A “reverse image search” allows you to search the internet for previous versions of the same picture. This is crucial for determining if an old image is being “recycled” as new. Especially during emergencies, old pictures are often posted online, and go viral due to uncritical re-sharing through social networks (this happens regularly both during complex emergencies and natural disasters).
Further, a reverse image search can also allow you to track down the original uploader of an image.
Tip: A reverse image search can also be highly useful to track down previous versions of YouTube videos! In this case, perform a reverse image search with the thumbnails that are created by YouTube when uploading a video (all three thumbnails created by YouTube can be extracted through the YouTube Data Viewer).
Photo: Screenshot of a video from the Syrian conflict after it has been removed by YouTube. Screenshot taken from YouTube.
The most compelling evidence of a human rights violation captured on video can be lost if investigators do not save the video in question. YouTube videos are often removed, either by the uploader themself, or by YouTube because of violations of its community guidelines. It is thus most crucial for any researcher to first save any video that is being investigated. This is for preservation purposes only.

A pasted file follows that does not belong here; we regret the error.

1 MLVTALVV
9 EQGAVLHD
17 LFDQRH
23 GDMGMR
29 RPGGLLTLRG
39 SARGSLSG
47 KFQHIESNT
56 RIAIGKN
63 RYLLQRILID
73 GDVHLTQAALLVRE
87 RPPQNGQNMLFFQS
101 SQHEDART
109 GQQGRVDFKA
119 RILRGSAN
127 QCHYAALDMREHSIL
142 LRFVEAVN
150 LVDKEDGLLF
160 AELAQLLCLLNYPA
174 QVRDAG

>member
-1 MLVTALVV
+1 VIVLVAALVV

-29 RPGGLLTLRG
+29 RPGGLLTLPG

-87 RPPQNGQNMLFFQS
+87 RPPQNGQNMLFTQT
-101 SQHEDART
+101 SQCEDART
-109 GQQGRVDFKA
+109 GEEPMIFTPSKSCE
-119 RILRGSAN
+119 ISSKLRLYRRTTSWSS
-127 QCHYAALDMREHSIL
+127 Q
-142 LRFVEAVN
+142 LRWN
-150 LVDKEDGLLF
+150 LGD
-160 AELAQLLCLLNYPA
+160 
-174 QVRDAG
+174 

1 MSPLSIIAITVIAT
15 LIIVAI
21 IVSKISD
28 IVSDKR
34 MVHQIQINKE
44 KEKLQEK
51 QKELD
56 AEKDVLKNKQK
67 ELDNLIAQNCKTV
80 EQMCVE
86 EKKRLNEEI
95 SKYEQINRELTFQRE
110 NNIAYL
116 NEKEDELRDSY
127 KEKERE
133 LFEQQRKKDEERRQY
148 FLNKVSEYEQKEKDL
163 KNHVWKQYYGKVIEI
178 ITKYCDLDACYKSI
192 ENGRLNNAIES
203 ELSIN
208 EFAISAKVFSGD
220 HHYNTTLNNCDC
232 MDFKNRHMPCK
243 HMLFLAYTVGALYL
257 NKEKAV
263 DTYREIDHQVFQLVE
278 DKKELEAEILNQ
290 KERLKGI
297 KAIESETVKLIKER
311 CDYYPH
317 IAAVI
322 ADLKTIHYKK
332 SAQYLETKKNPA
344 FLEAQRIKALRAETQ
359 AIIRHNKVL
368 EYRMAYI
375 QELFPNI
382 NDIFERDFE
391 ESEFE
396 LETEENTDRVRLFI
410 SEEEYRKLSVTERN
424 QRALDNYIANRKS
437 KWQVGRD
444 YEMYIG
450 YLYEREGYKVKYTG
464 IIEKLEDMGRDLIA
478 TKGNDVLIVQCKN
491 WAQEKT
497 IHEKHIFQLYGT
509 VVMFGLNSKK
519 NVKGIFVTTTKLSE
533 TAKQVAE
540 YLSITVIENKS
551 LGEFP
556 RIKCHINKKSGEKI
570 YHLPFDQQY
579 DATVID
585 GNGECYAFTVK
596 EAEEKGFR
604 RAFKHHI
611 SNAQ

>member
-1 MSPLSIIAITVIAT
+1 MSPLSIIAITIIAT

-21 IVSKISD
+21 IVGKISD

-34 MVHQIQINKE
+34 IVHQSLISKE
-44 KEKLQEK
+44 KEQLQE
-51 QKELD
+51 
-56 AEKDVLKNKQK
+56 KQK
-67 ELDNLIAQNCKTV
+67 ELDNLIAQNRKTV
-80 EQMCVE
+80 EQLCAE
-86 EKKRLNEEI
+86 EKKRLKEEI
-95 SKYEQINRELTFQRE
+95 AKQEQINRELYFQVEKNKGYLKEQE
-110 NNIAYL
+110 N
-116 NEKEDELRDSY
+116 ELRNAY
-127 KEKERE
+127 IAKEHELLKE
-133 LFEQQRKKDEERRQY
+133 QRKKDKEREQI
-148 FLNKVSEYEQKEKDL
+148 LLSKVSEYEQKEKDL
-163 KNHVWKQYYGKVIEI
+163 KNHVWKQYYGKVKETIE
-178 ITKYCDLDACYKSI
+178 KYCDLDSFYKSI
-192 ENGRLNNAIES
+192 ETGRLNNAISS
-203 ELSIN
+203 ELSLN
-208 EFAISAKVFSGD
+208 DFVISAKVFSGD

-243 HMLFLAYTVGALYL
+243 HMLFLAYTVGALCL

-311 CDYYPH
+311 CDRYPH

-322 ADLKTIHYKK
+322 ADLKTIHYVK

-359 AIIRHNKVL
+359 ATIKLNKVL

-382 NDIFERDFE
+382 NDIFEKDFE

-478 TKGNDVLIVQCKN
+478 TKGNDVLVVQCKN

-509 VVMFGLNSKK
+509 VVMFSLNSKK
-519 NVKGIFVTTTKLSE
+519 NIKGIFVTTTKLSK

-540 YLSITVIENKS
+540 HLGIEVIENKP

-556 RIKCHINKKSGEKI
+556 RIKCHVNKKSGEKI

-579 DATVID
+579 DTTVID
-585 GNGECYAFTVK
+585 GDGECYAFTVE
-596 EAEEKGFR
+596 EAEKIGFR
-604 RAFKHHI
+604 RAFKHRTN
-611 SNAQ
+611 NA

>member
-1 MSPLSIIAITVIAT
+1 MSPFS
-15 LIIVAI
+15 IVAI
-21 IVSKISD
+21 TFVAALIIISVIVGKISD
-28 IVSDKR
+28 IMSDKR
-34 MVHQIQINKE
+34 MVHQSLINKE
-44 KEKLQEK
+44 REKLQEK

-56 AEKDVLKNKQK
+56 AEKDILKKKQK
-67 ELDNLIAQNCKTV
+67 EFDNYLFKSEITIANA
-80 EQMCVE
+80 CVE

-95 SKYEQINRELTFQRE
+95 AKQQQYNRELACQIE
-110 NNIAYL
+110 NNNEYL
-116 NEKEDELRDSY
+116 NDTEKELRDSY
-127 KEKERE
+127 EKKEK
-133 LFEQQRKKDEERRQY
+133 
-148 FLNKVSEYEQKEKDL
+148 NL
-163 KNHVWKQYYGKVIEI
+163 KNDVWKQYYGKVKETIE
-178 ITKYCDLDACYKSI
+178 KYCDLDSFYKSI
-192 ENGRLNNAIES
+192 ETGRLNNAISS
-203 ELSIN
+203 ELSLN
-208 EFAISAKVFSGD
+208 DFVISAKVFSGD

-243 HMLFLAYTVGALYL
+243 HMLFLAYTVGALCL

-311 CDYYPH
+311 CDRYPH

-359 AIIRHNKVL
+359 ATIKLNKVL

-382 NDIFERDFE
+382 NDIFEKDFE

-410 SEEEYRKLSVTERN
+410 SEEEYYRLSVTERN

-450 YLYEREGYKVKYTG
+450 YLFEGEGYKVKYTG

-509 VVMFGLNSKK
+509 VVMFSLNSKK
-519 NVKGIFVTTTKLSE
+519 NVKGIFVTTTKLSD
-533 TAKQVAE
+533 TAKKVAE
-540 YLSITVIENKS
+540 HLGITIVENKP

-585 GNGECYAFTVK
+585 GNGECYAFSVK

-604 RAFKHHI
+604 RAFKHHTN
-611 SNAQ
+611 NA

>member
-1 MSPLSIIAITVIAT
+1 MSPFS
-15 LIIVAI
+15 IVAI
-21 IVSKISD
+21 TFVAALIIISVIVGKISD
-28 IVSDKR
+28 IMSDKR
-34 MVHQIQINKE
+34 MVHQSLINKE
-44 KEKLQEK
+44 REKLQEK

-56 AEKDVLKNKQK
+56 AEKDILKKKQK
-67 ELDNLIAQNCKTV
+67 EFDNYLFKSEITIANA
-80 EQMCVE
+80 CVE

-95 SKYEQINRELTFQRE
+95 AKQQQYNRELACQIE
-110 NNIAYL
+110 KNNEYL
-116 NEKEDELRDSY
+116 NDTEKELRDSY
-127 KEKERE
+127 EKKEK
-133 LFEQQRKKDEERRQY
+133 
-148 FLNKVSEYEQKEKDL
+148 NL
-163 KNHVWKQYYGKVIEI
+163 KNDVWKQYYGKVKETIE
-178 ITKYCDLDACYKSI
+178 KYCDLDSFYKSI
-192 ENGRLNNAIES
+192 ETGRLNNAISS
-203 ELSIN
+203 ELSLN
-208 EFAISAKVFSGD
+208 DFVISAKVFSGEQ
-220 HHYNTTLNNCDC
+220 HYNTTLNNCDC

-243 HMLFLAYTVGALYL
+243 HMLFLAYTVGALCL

Videos on YouTube are only showing the upload date, but not the exact time of upload. This can be important to find the original uploader of a video, and also helps to avoid confusion and incorrect claims about the upload date. The most prominent example for this was the false claim by Russian authorities that the chemical weapons attack in Syria from August 21, 2013, was staged, since some of the videos showed an upload date of August 20.
Panoramic images or photo mosaics from videos are often used in human rights research, and are especially useful for matching up visual features such as landmarks with satellite imagery. For example, Human Rights Watch used a photo mosaics in a January 2014 report on housing demolitions in Syria (see p. 22). A more detailed case study in the use of panoramic images can be found here.
For the following tutorial, I am using a video from Aleppo.